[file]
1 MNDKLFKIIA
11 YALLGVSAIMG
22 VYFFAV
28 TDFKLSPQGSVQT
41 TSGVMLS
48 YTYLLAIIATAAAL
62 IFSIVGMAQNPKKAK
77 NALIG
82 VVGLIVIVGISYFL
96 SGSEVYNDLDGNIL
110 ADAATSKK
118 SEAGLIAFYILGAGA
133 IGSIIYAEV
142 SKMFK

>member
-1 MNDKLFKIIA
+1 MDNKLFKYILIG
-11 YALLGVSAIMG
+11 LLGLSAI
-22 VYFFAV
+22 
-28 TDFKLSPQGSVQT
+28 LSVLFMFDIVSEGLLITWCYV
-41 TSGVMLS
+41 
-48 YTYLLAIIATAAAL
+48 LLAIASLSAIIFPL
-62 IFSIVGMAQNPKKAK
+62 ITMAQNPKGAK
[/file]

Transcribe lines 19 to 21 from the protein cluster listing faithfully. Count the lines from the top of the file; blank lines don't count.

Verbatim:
+11 LLGLSAI
-22 VYFFAV
+22 